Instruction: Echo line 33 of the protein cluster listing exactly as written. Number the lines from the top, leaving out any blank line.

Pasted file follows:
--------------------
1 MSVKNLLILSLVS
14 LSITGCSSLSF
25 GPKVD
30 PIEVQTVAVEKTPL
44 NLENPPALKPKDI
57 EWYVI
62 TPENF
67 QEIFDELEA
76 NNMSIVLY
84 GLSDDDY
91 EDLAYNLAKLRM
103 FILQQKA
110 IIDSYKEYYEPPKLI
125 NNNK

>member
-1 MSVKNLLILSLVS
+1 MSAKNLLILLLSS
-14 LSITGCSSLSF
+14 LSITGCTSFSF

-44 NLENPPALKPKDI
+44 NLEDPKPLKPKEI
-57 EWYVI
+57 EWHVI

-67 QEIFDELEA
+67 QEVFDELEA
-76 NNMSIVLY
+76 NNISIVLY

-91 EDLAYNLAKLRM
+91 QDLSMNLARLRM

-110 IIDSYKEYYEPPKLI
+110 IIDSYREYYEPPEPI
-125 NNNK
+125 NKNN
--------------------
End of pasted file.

+125 NKNN